As we move towards the heat of the summer and the middle months of the year, it can sometimes be tricky to look after your lawn. To ensure that your yard is ready for heatwaves of mid-July and August, you’ll need to prepare your outdoor spaces well in advance. In fact, most of the leg work for maintaining your grass in the summer happens before the summer even starts. If you’re planning a new backyard garden design or xeriscaping project, you might have more on your mind than simply looking after your lawn. However, to set up your outdoor spaces to succeed in the upcoming season, sometimes it’s best to start with the basics.
Use a Rake to Remove Thatch
The first step in preparing your lawn for the summer is removing dead grass, thatch, and other organic debris, such as sticks or leaves. By clearing your yard space out, you’ll have an easier time in the later stages of the growing process. If you’re planning to build a walkway through your lawn, it’s best to allocate this space as soon as possible, so you’re not planting grass in areas that don’t need it.
Thatch and other yard debris can choke new growth, preventing your lawn from flourishing in the summertime and potentially increasing the number of weeds you need to pull. A liquid lawn dethatcher or a dethatcher rake is usually the right place to start. Luckily, most of what’s removed from your lawn following a long winter should be compostable. Many cities and municipalities offer compost bins to residents, though they are usually an optional service
because they may cost a monthly fee. Check your city’s government website for information.
Clip Trees and Bushes That Block Sunlight
If a section or your lawn is too covered, you may have difficulty keeping the grass in that area green. Too little sunlight can prove harmful because it means your yard is missing out on vital nutrients and, in some cases, warmth. If any trees or bushes hang over large sections of the lawn, you may want to consider clipping a few branches. However, make sure you’re not overdoing it- these plants are also vital for creating a healthy-looking outdoor space.
Aerate Your Lawn
After removing thatch, dead weeds, and yard debris, you can start with the aeration process for your lawn. Usually, it’s a good idea to start this process in mid to late Spring, after the last frost. You’ll need a lawn aerator, which pokes holes in the surface of the lawn so that fertilizer, water, air, and other vital nutrients can reach the roots of your grass.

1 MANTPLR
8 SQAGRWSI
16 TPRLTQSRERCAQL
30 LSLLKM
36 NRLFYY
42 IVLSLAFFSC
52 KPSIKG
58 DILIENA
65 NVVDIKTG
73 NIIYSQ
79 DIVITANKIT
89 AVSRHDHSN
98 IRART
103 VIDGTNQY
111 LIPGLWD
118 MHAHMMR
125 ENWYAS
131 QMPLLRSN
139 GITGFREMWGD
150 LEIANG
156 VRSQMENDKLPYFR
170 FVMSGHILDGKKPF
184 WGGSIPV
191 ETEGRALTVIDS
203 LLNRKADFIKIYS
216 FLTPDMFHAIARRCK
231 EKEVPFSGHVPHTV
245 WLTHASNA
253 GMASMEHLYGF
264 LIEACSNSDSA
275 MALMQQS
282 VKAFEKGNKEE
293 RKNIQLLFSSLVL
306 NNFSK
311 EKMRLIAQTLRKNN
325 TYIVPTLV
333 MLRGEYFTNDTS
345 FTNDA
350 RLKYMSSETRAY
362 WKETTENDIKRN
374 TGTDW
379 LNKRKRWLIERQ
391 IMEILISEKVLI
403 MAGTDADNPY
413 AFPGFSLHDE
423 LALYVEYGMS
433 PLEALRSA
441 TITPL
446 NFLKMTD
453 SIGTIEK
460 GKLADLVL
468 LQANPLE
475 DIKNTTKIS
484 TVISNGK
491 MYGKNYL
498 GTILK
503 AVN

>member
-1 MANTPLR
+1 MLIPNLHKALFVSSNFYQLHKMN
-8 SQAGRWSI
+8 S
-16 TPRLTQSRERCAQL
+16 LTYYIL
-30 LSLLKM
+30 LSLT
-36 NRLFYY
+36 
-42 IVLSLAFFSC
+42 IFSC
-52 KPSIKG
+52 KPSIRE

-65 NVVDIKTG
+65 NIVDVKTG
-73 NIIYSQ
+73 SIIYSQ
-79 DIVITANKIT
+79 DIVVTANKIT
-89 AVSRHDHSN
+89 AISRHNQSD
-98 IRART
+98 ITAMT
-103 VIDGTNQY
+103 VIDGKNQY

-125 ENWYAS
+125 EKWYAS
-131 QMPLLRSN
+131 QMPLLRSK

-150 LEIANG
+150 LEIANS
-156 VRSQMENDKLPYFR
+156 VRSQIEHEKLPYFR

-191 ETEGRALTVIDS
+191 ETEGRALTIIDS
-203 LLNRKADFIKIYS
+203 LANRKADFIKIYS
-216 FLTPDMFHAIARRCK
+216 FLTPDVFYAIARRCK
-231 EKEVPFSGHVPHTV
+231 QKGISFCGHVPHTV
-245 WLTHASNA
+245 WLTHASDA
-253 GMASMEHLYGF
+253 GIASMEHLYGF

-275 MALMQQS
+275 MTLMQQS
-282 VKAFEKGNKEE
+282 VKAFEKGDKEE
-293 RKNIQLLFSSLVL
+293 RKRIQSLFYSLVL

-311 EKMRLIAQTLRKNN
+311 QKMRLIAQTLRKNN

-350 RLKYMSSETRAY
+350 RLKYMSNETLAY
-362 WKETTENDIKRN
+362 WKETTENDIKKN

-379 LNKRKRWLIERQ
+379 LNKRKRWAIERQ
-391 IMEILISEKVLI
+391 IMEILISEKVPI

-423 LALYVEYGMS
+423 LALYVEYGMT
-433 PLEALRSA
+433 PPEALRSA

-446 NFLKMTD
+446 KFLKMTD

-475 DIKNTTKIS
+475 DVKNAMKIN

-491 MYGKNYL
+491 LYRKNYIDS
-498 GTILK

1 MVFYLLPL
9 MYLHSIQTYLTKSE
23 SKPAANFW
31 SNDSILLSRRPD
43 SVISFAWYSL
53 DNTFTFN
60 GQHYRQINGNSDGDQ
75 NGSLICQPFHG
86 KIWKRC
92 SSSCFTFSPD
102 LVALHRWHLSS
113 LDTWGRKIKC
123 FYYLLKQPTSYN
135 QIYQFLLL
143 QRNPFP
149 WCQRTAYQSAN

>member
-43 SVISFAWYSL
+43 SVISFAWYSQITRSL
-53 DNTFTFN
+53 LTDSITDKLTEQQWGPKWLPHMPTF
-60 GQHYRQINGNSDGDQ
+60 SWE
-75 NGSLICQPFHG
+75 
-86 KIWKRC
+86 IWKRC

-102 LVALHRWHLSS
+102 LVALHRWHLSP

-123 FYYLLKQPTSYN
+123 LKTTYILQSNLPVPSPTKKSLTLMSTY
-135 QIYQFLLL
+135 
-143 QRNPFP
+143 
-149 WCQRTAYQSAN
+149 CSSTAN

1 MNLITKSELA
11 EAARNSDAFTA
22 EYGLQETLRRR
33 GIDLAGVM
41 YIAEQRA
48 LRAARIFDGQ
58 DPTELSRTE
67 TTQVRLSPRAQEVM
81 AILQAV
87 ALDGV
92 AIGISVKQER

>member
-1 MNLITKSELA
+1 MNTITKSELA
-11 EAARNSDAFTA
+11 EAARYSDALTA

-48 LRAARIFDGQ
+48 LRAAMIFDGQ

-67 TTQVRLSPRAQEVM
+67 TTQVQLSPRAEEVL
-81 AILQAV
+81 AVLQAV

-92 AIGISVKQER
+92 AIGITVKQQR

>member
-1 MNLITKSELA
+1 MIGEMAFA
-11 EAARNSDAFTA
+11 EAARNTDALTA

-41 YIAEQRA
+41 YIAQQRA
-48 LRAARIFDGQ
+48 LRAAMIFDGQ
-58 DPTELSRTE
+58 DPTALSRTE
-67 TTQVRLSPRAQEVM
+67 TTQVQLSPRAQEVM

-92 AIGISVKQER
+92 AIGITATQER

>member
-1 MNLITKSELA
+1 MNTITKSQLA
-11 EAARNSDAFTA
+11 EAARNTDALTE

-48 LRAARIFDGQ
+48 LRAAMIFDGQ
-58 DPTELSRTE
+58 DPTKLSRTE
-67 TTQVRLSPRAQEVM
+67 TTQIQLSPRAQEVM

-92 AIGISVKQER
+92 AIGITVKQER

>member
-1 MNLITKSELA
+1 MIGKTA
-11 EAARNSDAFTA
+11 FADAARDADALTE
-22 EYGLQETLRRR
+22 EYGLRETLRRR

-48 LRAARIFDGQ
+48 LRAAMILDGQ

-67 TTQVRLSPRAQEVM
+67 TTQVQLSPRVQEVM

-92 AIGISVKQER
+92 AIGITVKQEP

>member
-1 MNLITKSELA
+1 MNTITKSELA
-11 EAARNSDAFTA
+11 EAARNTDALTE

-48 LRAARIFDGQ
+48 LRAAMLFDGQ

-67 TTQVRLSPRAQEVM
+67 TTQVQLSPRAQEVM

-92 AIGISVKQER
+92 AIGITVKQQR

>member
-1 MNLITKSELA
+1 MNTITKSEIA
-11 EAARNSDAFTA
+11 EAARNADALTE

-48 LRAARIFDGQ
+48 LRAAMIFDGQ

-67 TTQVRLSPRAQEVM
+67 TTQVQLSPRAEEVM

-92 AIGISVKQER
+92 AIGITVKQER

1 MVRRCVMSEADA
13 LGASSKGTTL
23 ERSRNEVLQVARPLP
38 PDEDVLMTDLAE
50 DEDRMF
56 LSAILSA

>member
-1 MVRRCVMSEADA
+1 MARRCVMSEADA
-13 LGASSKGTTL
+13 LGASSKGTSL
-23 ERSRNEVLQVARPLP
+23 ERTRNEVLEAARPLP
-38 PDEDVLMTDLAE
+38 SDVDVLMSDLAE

If you don’t have an aerator, you can purchase one from Home Depot or a similar hardware and home services store. Alternatively, you may want to consider hiring a professional aerator service. Either way, your lawn will look and feel healthier throughout the entirety of Summer. Don’t worry about removing the aeration corks from the lawn’s surface- these will usually work their way back into the soil within a week or two, depending on the amount of rain you receive.
Reseed Bare or Thin Patches
Once the aeration process is complete, you can begin reseeding your lawn. To start, you’ll need to identify the thinner, browner patches of the lawn. You’ll usually find them in areas where the sunlight is less consistent, but if you live in a drier climate like California or Colorado, the opposite may be true. Reseeding the dryer areas of your outdoor space balances your lawn’s color and restores the healthy, lush green you’re aiming to create.
Make sure to use fertilizer and plenty of water during and after the reseeding process. Mulch or seed accelerator can also be helpful, though it isn’t always necessary. You may also want to consider liming your lawn- a process that balances the PH levels of the soil, so they’re at a more neutral level (approximately PH 7). If you’re concerned about your yard wearing thin throughout the summer, you may also want to consider overseeding your lawn. You can complete this process in either Spring or Fall.
Raise Your Lawnmower Blades
If you have a tough time keeping your lawn green through the hotter months of the summer, you may want to consider raising your lawnmower blades. Raised mower blades mean you’ll have longer grass, which typically means you’ll need to mow more often, but benefits for the color and health of your lawn often outweigh this concern.
Longer grass blades allow the lawn to trap more water and provide shade for the soil, so it doesn’t get dry quite as fast. If you’re mowing your grass in the middle of summer, you may want to leave the clippings on your lawn rather than dispose of them. However, the opposite is generally true in Spring, when you’re cutting your grass in preparation for the warmer weather.
Know Your Local Climate
Maintaining a healthy lawn requires a different process depending on your local or regional climate. Keeping your grass green in the Pacific Northwest usually requires a less specific process than it might in a dryer region, such as central and southern California. If the weather is more predictable, you can usually start preparing your lawn for summer early in Spring. If you’re growing in a dry or high-elevation climate such as Colorado or New Mexico, you’ll need to avoid overfertilizing your lawn, as it can cause your yard to consume more water.
Water Only When Necessary
Too much water can be just as harmful as the opposite. If you’re running your sprinklers in the middle of the day, switch up their schedule or timer so they’re operating in the early AM or at dusk. Sometimes, it’s the small changes that make the most difference in keeping your lawn green.
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